G20: Diseases Threaten Global Economic Growth
WASHINGTON, DC – March 6, 2019
Non-communicable diseases and antimicrobial resistance are as great a threat to the global economy as climate change, and they cannot be contained unless the G20 governments address this issue as a priority for finance and health ministers.
According to a report from the G20 Health and Development Partnership, a global coalition of charities, businesses and academics, the world is failing to invest in the fight against ill health, with countries at risk of being left behind. Governments and finance ministers should “take ownership” of efforts to develop new financing models as in the case of global warming, writes the Financial Times.
“Between now and 2030, deaths from noncommunicable diseases will double in G20 countries, while infectious diseases like tuberculosis are becoming drug resistant,” the report notes. Meanwhile, infectious diseases, such as tuberculosis, become resistant to antibiotics.
The report recommends new models to overcome the so-called "10-90" gap, where less than 10% of world health resources benefit developing countries, which experience more than 90% of infectious diseases.
“We need more concerted activity for research and development to tackle this existential crisis. This is no longer just an issue for health ministers, it is now an issue for heads of government and for finance ministers because of the threat to the global economy as well as to humanity,” said Alan Donnelly, convener of the G20 Health and Development Partnership.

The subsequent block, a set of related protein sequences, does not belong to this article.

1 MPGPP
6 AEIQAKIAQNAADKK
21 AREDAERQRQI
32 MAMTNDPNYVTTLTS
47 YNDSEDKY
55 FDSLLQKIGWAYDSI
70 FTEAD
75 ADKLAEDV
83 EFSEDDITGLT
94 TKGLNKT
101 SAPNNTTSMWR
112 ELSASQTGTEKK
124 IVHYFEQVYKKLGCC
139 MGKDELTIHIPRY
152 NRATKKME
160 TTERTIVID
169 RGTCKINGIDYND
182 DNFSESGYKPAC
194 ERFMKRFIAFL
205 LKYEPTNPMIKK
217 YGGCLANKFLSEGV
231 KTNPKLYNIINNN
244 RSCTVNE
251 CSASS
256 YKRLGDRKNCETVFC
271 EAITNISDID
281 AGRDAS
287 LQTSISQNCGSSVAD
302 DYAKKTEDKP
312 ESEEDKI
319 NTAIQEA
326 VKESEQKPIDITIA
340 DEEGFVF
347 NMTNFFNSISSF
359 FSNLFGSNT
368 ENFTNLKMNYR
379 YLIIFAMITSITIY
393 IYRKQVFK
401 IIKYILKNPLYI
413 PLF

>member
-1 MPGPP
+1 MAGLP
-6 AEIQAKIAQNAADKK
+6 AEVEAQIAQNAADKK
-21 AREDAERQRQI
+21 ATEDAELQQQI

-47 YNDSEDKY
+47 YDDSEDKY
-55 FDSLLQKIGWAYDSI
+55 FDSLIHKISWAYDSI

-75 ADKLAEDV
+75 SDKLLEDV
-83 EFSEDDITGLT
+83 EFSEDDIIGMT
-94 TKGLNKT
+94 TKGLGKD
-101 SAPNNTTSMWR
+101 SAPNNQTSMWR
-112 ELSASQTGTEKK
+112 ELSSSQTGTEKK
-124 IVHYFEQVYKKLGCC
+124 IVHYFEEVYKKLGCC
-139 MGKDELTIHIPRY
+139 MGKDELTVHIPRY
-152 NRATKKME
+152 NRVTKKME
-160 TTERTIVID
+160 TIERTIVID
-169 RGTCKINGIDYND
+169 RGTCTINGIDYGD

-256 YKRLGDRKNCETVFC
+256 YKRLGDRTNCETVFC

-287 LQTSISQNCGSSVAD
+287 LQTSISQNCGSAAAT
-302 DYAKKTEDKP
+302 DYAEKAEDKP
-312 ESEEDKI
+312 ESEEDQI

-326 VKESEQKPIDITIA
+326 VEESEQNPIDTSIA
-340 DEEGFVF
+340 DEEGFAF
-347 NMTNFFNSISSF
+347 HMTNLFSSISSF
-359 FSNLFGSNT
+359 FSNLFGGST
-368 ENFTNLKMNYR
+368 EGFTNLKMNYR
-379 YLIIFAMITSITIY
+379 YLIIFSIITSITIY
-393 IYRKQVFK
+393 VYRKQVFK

"Government funding isn’t going to fix this alone,” he added.
According to the World Bank, pandemics can destroy up to 1% of global GDP, which is comparable to the impact of such priority threats as climate change.
“Good health is clearly one of the ways in which countries can more rapidly lift themselves higher, through ensuring access to quality health services,” Lord Jim O’Neill, chair of the Royal Institute of International Affairs at Chatham House, wrote in the report published on Tuesday. “But most health services have been set up as separate parts of the state and were not integrated into long term economic planning.”
The partnership is presenting the report to the heads of government finance and health ministers in advance of the joint G20 health and finance ministers’ meeting in Japan in June.
“If we get the G20 countries on board, other non G20 countries will follow,” said Mr Donnelly. “I am confident of support, many are interested because it’s not about getting [governments] to give more money, but getting society more engaged in this in a structured way.”